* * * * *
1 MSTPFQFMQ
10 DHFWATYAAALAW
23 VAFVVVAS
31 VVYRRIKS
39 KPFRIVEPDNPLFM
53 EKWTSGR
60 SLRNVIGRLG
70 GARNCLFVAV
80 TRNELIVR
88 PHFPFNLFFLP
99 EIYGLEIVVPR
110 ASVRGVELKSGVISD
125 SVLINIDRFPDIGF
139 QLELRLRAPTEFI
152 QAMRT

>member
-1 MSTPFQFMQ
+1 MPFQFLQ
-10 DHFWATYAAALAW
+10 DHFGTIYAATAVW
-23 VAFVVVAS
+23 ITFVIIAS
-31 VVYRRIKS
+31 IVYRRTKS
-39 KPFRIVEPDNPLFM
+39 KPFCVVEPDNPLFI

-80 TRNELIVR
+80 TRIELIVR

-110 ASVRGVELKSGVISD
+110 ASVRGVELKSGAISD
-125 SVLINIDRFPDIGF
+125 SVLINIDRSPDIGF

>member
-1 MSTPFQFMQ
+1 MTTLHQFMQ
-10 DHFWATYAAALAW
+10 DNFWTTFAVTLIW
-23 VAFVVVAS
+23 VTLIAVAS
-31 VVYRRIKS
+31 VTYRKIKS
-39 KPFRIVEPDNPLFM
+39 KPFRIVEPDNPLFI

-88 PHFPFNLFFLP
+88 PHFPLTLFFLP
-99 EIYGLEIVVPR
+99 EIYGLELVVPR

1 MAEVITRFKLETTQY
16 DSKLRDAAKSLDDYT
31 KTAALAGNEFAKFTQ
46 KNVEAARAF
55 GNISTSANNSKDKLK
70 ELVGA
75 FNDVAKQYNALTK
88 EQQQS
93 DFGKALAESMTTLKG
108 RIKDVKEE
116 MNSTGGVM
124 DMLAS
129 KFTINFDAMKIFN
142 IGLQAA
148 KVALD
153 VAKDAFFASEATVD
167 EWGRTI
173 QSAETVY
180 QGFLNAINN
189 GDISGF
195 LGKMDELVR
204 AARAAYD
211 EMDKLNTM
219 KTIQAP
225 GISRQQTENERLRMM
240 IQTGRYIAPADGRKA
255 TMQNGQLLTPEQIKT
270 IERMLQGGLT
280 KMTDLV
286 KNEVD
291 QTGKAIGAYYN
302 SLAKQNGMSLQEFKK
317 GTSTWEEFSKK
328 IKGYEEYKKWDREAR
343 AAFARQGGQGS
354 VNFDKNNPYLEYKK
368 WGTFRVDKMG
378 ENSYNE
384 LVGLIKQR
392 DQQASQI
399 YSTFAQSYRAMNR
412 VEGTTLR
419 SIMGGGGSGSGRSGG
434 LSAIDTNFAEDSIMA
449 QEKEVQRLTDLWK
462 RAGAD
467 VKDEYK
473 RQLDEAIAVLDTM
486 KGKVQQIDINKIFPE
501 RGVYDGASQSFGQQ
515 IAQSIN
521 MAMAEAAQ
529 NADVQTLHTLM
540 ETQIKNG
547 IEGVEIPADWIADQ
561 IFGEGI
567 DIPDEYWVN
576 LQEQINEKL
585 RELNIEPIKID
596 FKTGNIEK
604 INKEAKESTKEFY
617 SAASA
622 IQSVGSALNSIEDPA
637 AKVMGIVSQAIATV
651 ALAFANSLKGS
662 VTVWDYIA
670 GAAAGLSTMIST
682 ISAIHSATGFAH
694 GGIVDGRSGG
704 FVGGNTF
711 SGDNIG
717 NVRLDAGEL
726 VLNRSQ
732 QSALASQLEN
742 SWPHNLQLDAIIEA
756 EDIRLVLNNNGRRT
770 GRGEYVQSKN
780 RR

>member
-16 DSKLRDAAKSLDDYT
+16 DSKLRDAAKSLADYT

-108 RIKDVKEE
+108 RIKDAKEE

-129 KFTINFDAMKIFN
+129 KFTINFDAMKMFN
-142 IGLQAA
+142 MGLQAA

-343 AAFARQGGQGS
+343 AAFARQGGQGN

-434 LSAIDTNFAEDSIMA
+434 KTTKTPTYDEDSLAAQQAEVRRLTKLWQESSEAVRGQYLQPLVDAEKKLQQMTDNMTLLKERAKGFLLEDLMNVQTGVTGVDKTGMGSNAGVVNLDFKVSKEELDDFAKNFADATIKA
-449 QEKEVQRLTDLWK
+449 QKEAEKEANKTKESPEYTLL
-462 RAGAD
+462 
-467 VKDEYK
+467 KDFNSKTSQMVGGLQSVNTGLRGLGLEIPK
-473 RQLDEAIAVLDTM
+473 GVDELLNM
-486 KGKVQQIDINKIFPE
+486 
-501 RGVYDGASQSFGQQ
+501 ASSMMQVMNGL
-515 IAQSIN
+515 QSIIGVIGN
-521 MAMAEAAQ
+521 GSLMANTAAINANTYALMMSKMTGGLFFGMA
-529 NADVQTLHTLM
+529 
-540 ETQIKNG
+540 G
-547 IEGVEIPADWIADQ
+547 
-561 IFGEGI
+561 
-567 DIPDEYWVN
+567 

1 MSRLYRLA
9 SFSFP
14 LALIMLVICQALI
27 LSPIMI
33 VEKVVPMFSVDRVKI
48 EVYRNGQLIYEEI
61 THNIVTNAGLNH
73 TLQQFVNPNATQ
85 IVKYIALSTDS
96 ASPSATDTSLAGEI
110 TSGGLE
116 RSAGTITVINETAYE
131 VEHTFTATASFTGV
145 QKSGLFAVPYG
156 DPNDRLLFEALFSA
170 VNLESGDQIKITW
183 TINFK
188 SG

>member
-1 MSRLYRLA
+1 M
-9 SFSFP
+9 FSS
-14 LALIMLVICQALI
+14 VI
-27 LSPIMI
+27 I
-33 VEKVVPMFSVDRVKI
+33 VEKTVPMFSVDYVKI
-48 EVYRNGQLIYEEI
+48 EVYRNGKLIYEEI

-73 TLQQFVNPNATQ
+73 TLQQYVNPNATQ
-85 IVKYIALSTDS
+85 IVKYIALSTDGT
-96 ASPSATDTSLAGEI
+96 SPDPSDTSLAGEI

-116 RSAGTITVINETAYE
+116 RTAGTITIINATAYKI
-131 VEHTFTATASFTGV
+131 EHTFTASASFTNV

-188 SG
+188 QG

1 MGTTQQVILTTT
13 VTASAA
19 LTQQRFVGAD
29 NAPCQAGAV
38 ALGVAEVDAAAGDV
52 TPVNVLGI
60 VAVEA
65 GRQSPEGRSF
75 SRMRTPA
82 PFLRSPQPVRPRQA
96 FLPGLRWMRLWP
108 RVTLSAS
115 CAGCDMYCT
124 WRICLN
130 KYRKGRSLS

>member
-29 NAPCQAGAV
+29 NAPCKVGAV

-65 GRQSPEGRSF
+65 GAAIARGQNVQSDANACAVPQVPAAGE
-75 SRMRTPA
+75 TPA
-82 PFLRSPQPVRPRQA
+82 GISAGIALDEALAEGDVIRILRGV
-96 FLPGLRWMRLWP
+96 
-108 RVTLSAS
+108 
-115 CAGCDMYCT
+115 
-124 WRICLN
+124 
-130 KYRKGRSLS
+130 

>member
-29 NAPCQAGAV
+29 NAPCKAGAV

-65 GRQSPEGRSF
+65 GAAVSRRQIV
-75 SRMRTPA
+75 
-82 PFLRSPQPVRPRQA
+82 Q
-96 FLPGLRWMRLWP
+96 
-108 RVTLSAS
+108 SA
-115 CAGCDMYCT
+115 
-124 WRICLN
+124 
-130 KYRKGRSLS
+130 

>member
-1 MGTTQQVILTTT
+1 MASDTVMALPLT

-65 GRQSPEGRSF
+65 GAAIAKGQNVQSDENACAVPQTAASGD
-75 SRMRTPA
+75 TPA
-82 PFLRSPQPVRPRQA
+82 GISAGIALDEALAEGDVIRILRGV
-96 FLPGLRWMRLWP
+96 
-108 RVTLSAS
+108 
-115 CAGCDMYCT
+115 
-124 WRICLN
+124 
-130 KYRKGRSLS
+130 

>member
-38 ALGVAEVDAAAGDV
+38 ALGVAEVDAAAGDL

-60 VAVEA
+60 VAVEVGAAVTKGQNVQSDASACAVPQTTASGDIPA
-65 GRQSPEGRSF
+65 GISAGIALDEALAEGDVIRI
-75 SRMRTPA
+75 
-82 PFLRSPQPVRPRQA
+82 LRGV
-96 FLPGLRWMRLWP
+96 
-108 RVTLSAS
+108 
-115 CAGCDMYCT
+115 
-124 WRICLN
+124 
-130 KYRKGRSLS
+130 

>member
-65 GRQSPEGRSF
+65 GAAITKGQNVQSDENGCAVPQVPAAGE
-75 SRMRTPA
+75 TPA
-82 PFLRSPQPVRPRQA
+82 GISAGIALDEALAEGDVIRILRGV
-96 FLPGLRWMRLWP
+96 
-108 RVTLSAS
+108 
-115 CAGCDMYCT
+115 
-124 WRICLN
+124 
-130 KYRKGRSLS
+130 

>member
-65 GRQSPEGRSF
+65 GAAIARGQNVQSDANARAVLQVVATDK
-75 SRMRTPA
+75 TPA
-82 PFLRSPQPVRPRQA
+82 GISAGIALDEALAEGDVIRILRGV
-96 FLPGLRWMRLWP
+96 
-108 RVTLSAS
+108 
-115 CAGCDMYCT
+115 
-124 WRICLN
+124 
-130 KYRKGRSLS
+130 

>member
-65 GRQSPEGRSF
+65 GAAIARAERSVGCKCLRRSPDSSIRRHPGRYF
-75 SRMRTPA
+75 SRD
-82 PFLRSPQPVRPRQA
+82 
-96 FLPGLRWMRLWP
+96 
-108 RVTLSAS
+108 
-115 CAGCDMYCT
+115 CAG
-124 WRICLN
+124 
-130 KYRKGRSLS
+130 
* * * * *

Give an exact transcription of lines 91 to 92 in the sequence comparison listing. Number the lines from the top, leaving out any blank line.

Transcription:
434 LSAIDTNFAEDSIMA
449 QEKEVQRLTDLWK